“Thought you should know as short term rentals aren’t allowed, nor are subleases and you might not even be aware that your tenant appears to be renting out your unit.”
When Rasquinha asked the tenant about the incident via email, the tenant responded: “[I’m] not too sure what that would be about.” She suggested it could have been a mix up with a neighboring unit.
Rasquinha was later able to locate a listing for her unit on Airbnb.com, hosted by a person who wasn’t her tenant and whom she didn’t know. CBC Toronto has reviewed screenshots of the listing taken in March, which included 30 user reviews.
“It was like the bottom dropped out of my stomach,” Rasquinha said.
Host no longer with Airbnb, the company says
She learned the name of the person who held the license through a freedom of information request filed with the City of Toronto. Rasquinha said that after she contacted the host on Airbnb and reached out to Airbnb itself, the listing came down. But she said it appeared with a new title four different times.
Airbnb said in a statement that the listing was taken down on April 16 after its customer service team followed up with the host about ownership of the condo. The statement noted that the city is responsible for processing and approving licenses.
“The host is no longer hosting on the platform,” the statement said.
In phone and email conversations with CBC Toronto, Rasquinha’s tenant was admitted to renting out the condo on Airbnb. She claimed this was done infrequently and only when she was out of town.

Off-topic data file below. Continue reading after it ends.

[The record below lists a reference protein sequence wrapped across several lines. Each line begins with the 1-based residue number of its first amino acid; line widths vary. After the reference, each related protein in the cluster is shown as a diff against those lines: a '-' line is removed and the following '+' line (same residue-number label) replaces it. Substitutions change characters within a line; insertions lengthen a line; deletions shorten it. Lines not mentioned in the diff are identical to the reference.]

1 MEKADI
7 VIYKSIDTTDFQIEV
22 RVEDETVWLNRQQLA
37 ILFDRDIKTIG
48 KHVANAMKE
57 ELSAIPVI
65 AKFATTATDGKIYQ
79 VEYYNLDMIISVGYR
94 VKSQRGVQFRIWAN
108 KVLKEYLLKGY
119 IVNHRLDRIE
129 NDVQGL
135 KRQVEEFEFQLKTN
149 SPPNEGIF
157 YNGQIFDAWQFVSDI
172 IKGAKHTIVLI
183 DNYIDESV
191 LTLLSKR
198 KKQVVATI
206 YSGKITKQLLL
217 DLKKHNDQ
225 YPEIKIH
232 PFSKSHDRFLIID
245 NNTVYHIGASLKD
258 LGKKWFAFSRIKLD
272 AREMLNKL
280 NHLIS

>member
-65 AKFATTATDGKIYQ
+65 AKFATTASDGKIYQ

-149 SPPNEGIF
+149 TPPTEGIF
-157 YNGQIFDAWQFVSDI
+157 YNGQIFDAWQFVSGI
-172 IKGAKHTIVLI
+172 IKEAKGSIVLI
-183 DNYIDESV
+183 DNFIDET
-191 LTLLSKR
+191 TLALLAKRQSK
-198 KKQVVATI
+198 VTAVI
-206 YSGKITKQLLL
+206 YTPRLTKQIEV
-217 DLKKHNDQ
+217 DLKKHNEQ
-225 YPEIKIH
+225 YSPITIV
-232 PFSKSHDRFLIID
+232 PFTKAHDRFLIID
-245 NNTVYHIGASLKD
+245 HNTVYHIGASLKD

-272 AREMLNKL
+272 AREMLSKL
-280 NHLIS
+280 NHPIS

The tenant said her boyfriend, who lived in the unit with her, registered it with the city and listed it online.
The tenant said he was under no obligation to inform her landlord that her boyfriend had moved in with her, citing the Landlord and Tenant Board (LTB) website, which states: “a person may reside as an occupant or a roommate in a rental unit with or without the consent of the landlord provided that the tenant also resides in the rental unit.”
The tenant said he was unaware that short-term rentals were a violation of the condo corporation’s rules because even though the rules were referenced in the lease agreement, Rasquinha had not provided him with a copy.
Photo ID main requirement for city approval
To list a unit for rent on Airbnb in Toronto, hosts must register with the city and post their registration number on their listing, unless it’s a hotel or motel.